Jun 21, 2001 1:32 PM
|Does there exist such a thing as a touring adaptor so that you can put a rack on a bike that does not already have rack mounts? Any ideas would be helpful. Thanks.|
|re: mounting rack||Guido|
Jun 21, 2001 7:52 PM
|Well, yeah, you can get hardware at the local "pro" shop to mount a rack over the rear wheel. A bracket connects the front of the rack to the brake bolt bridge between the seatstays, or use two brackets, left side to left chainstay, right side to right chainstay. The vertical rack supports are screwed into grommets sandwiched in the triangular holes in the drop-outs.
This will be fine for commuting or light touring, but if you're going cross country with camping gear, you need brazed on eyelets to mount a rack and fenders on. Anything else will self-destruct after alot of miles.
|Another approach; works well for me.||cory|
Jun 22, 2001 10:10 AM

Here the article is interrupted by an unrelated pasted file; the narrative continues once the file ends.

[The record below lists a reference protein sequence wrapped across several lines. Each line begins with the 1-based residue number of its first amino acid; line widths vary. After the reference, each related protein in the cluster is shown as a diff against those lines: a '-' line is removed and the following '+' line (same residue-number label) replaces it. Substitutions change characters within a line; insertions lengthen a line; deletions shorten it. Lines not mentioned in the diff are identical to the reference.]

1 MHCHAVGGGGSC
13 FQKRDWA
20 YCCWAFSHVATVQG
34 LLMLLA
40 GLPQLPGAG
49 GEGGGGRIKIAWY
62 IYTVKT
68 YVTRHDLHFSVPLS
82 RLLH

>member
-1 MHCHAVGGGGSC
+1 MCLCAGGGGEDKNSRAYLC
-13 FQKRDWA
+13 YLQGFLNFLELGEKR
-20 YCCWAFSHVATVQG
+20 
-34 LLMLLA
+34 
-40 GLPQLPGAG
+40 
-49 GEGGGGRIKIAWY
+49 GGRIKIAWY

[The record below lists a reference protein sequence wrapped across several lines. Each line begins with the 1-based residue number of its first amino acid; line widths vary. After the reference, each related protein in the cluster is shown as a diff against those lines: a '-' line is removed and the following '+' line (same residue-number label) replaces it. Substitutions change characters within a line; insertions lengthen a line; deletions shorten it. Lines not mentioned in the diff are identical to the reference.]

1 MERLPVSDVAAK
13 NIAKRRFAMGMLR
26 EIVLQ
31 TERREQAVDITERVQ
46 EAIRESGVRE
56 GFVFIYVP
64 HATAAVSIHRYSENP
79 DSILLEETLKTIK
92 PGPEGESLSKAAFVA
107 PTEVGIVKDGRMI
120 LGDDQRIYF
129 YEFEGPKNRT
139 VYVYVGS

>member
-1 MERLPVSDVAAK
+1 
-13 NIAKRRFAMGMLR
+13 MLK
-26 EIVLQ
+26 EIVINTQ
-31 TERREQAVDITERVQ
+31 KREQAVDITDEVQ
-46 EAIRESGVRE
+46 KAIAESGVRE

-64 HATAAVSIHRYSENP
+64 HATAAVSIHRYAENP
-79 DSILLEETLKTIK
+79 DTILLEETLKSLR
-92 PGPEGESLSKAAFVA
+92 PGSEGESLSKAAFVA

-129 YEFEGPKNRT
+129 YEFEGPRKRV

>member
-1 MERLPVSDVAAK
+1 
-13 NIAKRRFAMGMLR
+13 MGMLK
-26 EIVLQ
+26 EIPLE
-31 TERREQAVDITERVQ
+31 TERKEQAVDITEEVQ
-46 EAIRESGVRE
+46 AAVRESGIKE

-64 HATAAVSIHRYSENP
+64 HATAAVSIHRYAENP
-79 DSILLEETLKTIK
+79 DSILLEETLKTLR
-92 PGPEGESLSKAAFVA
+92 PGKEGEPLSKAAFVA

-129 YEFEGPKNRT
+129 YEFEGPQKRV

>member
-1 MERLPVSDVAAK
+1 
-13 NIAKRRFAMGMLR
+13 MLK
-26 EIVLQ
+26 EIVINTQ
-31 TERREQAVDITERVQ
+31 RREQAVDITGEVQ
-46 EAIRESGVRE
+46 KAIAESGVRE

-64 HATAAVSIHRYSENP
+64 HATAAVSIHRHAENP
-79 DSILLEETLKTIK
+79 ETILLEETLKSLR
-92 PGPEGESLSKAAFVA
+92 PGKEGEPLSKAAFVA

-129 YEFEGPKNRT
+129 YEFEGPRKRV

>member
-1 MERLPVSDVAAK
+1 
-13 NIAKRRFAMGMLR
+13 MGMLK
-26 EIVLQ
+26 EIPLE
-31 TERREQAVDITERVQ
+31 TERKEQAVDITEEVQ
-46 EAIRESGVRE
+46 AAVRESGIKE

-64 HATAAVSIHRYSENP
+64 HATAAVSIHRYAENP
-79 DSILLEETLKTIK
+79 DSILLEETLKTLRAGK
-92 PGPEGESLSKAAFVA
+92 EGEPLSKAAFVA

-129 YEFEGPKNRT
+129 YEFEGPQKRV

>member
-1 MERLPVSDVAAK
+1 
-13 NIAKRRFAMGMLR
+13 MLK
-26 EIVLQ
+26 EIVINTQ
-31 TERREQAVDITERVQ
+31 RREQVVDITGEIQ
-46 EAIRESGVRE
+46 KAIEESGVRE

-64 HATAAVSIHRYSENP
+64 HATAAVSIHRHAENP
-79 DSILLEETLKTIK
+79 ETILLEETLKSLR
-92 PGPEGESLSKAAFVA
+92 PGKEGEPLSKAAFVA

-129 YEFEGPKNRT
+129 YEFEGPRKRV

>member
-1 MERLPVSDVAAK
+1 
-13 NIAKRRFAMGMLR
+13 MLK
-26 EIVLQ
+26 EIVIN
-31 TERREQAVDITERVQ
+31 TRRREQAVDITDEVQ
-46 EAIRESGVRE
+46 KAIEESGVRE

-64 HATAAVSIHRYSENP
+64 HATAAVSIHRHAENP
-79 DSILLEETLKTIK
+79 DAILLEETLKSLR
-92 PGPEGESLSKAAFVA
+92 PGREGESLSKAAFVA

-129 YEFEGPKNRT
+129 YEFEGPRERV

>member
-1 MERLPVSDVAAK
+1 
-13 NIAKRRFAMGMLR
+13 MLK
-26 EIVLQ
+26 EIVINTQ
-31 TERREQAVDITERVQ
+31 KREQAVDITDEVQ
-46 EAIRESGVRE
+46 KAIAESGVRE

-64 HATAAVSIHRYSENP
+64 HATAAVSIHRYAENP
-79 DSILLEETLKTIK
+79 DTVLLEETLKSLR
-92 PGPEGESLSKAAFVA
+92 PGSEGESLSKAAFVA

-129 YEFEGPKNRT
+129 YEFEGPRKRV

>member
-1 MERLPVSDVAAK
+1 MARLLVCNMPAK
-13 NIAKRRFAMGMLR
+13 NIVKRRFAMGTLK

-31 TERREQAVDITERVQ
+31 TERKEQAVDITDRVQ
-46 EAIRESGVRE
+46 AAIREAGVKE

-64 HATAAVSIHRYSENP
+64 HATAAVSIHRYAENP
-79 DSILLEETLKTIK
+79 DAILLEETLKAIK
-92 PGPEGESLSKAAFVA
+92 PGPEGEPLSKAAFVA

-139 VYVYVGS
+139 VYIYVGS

|You can get vinyl-coated clamps that go around the stays, then you attach the rack to those. Everybody used to laugh at them, but Grant Petersen at Rivendell is a big fan and he convinced me. They're cheap and work well--I've carried loads up to at least 40 lbs. with no slippage. They can be used at the top of the rack if you don't want to attach to the brake bolt, and at the bottom near the dropout.
Shops used to carry them, but you may have to look around now. Nashbar had them a few catalogs back; you might call to see if they still do. And Rivendell may carry them (they're not in the catalog, but they have lots of stuff that isn't). www.rivendellbicycles.com.
Jun 22, 2001 11:14 AM
|I've used these on two fully loaded cross country tours without problems. The only problem I had was the fact that my bike wasn't made for touring and my heels occasionally hit the bags. The best advice I can give is to use lowerrider front racks. It really balances the load.|| |